Federal APEC funds could be 'tens of millions'
By David Waite
Advertiser Staff Writer
Having next year's Asia-Pacific Economic Cooperation summit in Honolulu declared a "national special security event" would mean getting "tens of millions of dollars" from the federal government to defray security and other costs of staging the meeting of world leaders, Gov. Linda Lingle said yesterday.
Lingle yesterday noted that she already has put in the declaration request, the granting of which would help the city recoup some of the $28 million it anticipates spending just on police, emergency response and other security needs.
Honolulu Mayor Mufi Hannemann said the summit's cost will be well worth it, given the accompanying media exposure, even if the city is not reimbursed by the federal or state governments.
At a gathering yesterday at the Hawai'i Convention Center to introduce the 2011 APEC Host Committee members, the mayor and Lingle talked about what holding the APEC Leaders Meeting here will mean for the state.
"It's the opportunity of a lifetime to showcase the state," Lingle said.
Participants will go home convinced the Honolulu version "was the best one ever," Lingle vowed.
At last year's APEC conference in Singapore, President Obama announced that Honolulu will host the annual event in 2011.
"We want to make the president proud that his home state and his hometown can deliver for the country," Lingle said.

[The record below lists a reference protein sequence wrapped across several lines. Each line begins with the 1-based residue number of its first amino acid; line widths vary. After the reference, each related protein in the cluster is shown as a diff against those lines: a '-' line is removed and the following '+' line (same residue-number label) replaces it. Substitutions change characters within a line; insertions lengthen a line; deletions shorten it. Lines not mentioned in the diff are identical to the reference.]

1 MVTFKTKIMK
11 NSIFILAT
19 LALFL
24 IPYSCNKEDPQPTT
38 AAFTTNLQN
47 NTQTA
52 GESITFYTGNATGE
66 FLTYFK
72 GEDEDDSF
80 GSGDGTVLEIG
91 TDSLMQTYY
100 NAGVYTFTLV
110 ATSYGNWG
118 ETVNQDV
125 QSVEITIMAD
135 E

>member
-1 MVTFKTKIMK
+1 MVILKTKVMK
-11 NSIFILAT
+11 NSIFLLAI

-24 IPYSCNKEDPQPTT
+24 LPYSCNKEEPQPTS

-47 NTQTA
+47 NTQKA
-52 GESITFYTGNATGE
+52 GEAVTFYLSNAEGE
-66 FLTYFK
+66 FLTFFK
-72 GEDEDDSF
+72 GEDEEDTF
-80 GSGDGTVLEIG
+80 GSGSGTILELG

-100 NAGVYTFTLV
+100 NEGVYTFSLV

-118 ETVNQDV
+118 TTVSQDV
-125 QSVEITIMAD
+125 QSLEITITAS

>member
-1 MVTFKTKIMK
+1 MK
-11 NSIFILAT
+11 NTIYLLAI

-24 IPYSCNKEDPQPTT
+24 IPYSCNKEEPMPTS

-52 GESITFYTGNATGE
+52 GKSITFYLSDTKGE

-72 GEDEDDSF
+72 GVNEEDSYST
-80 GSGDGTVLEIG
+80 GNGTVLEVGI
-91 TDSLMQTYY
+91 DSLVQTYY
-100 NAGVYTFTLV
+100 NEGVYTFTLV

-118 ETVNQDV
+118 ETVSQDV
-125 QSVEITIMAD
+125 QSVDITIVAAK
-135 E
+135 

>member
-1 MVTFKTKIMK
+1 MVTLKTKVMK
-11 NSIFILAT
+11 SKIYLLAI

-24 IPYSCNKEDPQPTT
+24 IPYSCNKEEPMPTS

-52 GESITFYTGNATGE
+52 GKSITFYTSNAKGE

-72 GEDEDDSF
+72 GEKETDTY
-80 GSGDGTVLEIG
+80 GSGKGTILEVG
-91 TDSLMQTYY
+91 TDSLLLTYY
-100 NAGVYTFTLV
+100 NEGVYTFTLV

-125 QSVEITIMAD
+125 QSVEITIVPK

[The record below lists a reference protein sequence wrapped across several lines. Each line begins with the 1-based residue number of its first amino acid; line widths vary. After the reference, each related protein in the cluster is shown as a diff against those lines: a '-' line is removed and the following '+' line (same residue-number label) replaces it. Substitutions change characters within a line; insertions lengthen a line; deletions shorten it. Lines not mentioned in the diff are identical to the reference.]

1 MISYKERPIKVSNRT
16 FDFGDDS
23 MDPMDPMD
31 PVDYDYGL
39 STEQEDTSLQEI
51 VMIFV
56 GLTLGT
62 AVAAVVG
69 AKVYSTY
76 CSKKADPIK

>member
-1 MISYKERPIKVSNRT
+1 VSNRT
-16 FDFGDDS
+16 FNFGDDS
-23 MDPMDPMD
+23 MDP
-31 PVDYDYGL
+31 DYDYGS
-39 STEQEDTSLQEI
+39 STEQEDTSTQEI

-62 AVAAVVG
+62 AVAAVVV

The meeting is set for Nov. 12 to 20, with an estimated 10,000 participants, including heads of state, government ministers, economic advisers, business leaders, security personnel, global media and others, expected to attend.
Hannemann called the meeting "an opportunity we plan to maximize and take advantage of. I have no doubt the hospitality aspect will be first-rate and world-class," he said.
Preparations include "ramping up" beautification efforts on O'ahu, along Nimitz Highway and Wai-kīkī sidewalks in particular.
"We look at this as a way to change the perceptions — Hawai'i is not just a great place to visit, it's a great place to do business," Hannemann said.
In addition to Lingle and Hannemann, other members of the host committee are: chairman Peter Ho, president of Bank of Hawaii; vice chairman Tim Johns, president, director and CEO of Bishop Museum; Adm. Robert F. Willard, commander of the U.S. Pacific Command; M.R.C. Greenwood, president of the University of Hawai'i; Mike McCartney, president of the Hawai'i Tourism Authority; Corbet Kalama, incoming chairman of Kamehameha Schools and senior vice president of First Hawaiian Bank; Patricia Loui, president of Omnitrak; Stanley Kuriyama, president and CEO of Alexander & Baldwin; and Bert "BJ" Koba-yashi Jr., president and CEO of the Kobayashi Group.
Ex-officio members of the host committee are U.S. Sens. Daniel K. Inouye and Daniel Akaka, U.S. Rep. Mazie Hirono and Charles Morrison, president of the East-West Center.
Ho said at least 21 heads of state and their finance ministers are expected at the APEC Honolulu meeting, with the participating countries representing 2.7 billion people, 55 percent of the world's gross domestic product and 43 percent of world trade.
The APEC Leaders Meeting was last held in the United States in 1993.
Kurt Tong, U.S. State Department senior official for APEC, who attended the meeting in Honolulu yesterday, described the summits as a "locomotive of economic change."
"Member economies take the lessons learned back to their home economy," Tong said.
"There's no better place to do this other than right smack in the middle of the Pacific Ocean."
Inouye described planning for the event as "a challenge of the greatest magnitude ever experienced by the state of Hawai'i."
He said host committee members now have "19 months to ensure success."